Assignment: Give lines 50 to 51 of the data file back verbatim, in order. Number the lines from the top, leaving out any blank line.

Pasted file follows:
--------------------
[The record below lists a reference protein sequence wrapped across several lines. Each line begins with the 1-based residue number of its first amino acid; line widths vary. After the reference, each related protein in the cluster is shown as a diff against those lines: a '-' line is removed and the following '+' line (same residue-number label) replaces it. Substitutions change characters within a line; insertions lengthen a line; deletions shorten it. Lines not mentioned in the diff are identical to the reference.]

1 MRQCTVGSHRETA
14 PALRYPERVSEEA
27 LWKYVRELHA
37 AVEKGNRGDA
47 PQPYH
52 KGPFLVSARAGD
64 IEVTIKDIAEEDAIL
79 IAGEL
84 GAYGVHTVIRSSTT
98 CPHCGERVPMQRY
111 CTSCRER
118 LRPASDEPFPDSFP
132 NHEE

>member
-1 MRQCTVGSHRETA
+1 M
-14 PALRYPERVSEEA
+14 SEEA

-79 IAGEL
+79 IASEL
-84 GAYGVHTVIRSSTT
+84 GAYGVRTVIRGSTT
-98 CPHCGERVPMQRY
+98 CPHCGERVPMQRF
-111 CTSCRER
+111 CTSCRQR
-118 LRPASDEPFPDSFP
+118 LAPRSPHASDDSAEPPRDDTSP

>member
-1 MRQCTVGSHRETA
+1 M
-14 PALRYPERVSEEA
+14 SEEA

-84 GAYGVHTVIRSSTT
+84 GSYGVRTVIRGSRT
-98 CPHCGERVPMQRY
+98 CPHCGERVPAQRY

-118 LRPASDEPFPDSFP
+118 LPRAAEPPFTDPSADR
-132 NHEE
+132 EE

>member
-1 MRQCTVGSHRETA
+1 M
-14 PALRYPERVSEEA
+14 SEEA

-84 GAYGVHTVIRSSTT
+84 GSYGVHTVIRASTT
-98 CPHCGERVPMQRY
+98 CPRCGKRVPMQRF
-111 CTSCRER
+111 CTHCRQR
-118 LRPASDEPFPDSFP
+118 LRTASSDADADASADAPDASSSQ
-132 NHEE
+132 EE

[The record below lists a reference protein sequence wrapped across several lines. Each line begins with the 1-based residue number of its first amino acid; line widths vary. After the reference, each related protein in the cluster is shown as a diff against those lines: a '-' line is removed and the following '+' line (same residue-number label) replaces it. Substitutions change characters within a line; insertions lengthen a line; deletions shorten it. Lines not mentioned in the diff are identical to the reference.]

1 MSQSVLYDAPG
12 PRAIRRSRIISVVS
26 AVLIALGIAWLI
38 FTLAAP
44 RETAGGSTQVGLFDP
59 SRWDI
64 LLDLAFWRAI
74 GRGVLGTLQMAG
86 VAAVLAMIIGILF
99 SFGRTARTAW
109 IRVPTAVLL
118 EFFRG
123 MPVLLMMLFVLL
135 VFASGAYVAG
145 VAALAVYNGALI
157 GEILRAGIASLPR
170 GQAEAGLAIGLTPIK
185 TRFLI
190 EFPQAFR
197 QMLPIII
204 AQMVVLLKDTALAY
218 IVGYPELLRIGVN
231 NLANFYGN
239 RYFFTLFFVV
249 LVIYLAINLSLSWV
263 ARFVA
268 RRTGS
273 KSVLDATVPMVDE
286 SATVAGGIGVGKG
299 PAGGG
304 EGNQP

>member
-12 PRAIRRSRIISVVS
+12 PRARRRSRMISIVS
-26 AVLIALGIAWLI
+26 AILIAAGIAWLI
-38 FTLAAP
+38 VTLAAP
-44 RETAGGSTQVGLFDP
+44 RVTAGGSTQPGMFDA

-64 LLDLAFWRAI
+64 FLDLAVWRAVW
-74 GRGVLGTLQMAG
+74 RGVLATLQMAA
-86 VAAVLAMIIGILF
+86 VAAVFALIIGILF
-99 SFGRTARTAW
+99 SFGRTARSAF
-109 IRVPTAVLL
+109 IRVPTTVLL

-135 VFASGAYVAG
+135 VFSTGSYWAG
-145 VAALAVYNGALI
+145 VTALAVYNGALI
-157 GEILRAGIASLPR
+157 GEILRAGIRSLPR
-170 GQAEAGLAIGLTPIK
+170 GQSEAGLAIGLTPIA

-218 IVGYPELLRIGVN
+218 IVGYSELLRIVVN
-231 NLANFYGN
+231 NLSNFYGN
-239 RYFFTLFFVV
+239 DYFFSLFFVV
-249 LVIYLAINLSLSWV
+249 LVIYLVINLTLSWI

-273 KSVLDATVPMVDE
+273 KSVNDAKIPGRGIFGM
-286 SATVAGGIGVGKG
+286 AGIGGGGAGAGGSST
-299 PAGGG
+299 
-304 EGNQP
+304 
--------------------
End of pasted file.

-98 CPHCGERVPMQRY
+98 CPRCGKRVPMQRF